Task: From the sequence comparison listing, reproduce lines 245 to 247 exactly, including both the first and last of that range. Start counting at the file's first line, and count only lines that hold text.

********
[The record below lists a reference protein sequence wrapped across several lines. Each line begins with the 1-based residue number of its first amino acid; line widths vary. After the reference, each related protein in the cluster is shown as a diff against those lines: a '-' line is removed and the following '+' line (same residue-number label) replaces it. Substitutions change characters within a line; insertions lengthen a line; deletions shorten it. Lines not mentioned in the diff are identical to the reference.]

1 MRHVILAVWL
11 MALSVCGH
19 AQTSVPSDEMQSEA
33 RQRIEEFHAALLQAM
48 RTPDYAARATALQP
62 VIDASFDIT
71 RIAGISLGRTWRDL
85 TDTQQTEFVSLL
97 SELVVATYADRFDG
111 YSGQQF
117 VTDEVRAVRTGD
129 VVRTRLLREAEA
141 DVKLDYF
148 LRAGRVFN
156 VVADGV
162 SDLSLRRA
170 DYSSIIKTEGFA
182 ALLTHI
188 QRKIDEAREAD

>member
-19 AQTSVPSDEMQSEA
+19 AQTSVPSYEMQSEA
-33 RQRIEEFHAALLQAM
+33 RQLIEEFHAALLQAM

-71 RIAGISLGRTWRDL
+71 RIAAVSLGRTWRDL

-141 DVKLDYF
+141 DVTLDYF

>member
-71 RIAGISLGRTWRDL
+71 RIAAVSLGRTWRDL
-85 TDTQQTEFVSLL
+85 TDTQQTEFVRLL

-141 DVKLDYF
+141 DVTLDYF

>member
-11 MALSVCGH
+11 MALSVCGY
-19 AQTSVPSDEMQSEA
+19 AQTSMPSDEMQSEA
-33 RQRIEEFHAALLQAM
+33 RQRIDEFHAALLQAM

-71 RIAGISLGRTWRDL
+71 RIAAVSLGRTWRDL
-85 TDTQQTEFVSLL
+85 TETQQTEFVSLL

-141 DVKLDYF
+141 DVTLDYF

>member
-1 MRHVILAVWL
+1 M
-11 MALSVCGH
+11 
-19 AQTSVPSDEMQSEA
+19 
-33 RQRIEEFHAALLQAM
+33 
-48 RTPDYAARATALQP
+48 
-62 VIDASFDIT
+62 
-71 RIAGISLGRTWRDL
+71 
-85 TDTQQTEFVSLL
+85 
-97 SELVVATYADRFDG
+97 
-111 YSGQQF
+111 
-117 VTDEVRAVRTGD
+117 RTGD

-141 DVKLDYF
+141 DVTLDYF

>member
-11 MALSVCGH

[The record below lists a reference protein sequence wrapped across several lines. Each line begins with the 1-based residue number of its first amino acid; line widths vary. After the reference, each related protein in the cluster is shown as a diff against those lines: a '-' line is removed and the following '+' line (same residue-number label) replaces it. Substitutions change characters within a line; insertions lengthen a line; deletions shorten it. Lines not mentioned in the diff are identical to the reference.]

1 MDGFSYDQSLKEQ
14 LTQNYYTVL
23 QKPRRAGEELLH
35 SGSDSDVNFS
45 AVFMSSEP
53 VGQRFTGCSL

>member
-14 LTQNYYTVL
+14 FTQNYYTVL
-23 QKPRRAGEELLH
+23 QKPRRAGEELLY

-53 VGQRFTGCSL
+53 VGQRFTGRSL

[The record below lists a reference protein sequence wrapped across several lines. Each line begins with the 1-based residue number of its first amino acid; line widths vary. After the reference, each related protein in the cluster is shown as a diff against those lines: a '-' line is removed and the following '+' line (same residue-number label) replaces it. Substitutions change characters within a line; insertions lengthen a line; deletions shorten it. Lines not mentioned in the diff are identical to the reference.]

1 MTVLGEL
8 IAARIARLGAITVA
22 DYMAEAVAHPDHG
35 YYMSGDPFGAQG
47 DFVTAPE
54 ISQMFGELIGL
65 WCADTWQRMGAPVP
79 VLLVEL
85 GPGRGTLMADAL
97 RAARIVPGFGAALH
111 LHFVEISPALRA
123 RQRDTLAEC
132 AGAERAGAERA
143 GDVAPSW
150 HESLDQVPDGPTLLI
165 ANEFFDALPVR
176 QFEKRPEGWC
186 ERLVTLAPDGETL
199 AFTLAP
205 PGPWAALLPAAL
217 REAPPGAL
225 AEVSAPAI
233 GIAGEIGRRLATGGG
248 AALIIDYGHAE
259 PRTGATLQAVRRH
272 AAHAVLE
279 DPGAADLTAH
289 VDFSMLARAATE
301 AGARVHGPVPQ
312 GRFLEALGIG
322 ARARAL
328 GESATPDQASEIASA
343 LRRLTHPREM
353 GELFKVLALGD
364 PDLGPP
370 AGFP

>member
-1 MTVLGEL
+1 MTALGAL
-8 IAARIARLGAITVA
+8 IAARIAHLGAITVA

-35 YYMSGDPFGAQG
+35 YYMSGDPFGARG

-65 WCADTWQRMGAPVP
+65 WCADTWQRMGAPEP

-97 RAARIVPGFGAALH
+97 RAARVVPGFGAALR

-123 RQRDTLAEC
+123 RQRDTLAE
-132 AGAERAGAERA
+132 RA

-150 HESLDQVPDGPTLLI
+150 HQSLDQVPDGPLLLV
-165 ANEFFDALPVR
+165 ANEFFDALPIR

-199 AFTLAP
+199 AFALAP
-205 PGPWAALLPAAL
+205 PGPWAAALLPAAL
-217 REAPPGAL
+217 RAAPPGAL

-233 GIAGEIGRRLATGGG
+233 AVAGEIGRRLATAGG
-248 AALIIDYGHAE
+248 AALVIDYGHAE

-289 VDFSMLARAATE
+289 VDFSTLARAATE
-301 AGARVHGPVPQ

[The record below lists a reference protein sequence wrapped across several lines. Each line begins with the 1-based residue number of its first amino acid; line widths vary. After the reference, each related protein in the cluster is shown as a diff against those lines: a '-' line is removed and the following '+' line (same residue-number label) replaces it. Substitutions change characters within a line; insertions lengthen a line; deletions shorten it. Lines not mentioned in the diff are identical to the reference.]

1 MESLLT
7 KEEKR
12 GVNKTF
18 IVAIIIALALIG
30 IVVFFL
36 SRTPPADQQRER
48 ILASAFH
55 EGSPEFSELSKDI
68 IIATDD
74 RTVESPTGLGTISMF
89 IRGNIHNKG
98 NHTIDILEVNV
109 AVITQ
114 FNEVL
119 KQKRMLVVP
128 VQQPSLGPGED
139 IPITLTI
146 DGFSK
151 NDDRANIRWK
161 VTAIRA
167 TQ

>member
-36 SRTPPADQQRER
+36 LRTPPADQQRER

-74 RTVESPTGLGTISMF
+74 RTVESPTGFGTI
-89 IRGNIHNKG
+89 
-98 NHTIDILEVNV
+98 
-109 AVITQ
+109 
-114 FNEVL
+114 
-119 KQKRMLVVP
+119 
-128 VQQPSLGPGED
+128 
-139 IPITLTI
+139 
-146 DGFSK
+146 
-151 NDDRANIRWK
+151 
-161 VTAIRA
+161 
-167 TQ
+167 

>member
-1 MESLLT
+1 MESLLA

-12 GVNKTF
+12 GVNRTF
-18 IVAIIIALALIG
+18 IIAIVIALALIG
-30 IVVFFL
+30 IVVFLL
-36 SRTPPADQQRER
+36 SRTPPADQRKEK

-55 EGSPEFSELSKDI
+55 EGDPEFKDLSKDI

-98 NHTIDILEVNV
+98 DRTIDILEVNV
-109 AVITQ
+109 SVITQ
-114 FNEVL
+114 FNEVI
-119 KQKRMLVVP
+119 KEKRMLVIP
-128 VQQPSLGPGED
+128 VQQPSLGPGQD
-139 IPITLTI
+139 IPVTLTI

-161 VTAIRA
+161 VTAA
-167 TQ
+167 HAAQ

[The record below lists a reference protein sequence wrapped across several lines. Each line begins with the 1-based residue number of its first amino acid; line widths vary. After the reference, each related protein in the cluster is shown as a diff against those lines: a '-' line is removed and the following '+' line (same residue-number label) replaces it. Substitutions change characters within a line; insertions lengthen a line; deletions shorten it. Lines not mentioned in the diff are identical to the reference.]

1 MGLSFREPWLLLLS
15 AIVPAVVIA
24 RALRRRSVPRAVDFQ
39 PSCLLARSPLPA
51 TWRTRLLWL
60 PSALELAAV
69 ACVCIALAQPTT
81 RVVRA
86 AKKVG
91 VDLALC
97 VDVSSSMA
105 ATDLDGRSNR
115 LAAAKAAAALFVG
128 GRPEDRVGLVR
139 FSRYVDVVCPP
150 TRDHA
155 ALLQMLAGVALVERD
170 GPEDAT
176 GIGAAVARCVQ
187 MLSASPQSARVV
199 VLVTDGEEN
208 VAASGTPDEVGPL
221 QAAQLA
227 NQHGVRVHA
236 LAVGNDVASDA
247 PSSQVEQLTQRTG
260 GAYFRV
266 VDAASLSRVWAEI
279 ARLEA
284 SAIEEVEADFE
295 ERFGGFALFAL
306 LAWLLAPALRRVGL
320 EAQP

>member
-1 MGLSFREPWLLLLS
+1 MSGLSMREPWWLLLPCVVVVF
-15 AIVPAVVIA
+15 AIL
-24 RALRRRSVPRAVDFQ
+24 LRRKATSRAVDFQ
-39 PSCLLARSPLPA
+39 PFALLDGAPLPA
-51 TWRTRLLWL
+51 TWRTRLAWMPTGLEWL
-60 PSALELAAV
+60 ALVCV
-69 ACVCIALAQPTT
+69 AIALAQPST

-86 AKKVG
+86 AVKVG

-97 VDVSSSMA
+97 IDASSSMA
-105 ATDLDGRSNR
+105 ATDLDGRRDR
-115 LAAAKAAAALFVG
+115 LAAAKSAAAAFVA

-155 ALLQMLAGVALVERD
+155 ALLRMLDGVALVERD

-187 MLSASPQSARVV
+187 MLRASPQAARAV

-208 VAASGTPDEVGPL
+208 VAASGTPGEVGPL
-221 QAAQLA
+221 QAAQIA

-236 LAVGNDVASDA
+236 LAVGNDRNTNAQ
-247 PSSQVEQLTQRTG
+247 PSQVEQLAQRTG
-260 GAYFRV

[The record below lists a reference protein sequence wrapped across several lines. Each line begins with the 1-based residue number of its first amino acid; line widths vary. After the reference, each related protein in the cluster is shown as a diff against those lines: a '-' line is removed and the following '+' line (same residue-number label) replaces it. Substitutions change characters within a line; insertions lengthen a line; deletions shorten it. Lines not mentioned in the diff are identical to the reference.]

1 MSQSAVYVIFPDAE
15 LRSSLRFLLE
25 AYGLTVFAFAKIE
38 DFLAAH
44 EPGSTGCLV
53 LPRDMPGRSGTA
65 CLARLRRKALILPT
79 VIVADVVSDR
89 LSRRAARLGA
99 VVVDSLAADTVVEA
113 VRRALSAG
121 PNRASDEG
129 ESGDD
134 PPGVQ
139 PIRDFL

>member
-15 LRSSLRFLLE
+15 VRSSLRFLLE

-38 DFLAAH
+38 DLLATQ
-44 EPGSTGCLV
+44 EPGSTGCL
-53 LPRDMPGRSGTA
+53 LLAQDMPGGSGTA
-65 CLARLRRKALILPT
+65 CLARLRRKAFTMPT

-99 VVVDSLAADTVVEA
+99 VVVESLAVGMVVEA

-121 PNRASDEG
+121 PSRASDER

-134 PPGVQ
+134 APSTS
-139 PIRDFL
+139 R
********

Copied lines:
69 ACVCIALAQPTT
81 RVVRA
86 AKKVG